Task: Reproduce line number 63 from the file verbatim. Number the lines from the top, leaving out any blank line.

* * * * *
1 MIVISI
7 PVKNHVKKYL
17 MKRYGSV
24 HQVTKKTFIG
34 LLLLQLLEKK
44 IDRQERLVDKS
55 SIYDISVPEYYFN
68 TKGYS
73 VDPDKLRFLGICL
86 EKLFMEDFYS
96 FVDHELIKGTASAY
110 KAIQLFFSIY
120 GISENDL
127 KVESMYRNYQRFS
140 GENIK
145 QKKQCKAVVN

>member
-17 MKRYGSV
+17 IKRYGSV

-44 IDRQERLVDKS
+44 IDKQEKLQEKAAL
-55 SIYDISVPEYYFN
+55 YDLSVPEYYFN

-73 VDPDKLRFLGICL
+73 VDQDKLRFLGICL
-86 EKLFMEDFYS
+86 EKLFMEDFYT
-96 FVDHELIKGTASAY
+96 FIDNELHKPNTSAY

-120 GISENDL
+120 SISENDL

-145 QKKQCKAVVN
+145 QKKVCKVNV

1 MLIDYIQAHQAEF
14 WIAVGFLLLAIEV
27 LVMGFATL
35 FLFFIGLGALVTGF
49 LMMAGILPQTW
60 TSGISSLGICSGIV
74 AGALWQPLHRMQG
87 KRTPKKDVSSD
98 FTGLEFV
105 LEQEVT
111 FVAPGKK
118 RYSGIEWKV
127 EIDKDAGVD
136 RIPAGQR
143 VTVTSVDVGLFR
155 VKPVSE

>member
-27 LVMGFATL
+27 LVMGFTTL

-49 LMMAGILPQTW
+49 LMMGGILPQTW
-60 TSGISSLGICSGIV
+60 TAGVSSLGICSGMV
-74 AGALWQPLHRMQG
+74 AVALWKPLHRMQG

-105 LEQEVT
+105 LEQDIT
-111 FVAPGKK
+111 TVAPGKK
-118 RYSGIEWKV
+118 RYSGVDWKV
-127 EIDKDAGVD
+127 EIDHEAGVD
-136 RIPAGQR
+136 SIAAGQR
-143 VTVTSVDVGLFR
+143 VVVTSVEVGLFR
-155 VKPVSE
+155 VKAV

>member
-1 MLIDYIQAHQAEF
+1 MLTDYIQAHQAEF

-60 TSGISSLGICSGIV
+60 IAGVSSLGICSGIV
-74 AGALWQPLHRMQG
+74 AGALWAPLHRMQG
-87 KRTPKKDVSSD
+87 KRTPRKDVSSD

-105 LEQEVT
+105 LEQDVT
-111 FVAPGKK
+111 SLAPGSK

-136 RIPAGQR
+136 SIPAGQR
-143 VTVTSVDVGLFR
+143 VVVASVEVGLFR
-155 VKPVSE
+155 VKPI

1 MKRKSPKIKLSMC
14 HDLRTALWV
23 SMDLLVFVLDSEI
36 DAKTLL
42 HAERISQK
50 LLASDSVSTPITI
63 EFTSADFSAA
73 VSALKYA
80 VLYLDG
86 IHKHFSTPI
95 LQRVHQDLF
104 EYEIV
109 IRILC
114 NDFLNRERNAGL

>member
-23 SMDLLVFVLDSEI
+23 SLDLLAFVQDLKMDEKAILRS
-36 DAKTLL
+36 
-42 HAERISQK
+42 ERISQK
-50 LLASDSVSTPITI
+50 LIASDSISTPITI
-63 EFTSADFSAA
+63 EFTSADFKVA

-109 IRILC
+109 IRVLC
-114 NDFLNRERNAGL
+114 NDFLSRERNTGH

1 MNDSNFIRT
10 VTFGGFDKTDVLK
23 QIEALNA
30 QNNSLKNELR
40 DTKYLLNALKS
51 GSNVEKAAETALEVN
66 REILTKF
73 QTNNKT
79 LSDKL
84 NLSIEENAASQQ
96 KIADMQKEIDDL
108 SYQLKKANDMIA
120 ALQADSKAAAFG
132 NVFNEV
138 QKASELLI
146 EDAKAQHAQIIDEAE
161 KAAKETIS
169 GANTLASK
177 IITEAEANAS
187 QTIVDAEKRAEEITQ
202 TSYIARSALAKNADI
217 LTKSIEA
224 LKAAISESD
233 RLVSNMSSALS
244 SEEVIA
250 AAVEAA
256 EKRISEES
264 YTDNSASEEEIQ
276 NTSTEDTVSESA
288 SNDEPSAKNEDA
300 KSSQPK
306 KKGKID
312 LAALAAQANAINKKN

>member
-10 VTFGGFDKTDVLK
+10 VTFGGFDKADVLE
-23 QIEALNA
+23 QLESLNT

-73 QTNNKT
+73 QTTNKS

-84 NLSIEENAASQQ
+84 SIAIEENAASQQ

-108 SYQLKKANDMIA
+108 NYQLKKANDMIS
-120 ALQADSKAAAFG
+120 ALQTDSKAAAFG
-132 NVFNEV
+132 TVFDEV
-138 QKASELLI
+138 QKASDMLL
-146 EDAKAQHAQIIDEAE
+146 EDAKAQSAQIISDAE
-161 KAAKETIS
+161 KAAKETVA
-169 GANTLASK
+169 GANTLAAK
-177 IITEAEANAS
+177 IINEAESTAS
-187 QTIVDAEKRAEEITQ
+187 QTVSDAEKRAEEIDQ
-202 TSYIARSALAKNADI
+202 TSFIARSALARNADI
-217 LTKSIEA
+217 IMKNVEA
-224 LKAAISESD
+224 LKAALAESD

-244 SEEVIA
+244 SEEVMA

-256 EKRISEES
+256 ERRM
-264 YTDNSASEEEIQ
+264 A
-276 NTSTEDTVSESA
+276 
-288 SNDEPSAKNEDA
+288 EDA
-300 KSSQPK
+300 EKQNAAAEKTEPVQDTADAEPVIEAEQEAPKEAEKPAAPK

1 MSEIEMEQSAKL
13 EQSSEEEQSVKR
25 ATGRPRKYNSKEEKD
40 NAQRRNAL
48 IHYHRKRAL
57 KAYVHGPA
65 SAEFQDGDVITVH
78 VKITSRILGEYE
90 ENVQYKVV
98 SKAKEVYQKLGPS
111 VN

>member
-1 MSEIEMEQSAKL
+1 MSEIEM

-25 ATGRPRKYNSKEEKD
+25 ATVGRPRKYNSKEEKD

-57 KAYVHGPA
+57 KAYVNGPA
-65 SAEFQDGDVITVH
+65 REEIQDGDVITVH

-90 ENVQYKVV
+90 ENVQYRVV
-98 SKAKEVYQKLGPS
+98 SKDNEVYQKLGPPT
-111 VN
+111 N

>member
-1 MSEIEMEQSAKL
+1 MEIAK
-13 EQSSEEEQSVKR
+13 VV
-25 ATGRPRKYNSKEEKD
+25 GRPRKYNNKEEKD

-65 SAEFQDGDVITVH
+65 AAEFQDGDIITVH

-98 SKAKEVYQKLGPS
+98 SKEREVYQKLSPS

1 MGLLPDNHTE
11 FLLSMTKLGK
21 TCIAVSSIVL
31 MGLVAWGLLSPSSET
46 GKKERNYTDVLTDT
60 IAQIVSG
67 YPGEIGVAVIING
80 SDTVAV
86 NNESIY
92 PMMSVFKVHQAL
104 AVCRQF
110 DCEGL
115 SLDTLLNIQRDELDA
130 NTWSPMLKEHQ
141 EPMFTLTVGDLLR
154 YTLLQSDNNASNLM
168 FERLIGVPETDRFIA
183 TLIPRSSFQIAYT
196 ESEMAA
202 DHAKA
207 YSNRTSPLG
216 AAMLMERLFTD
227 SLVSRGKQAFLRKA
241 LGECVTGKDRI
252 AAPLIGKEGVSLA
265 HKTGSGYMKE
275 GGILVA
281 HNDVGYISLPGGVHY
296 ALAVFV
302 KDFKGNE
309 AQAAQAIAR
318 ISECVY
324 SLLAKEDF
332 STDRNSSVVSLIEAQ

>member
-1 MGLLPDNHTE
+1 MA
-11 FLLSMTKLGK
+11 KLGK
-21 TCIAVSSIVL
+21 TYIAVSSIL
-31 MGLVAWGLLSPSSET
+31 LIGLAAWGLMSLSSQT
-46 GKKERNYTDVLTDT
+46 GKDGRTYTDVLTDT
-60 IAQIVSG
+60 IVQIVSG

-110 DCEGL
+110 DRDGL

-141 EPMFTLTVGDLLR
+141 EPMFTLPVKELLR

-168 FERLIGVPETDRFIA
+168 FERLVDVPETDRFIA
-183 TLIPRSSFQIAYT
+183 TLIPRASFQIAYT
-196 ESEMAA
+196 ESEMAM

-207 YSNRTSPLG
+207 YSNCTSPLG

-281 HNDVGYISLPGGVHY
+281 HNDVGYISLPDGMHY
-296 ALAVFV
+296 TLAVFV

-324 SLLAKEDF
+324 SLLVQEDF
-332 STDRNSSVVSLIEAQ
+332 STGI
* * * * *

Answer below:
-118 RYSGIEWKV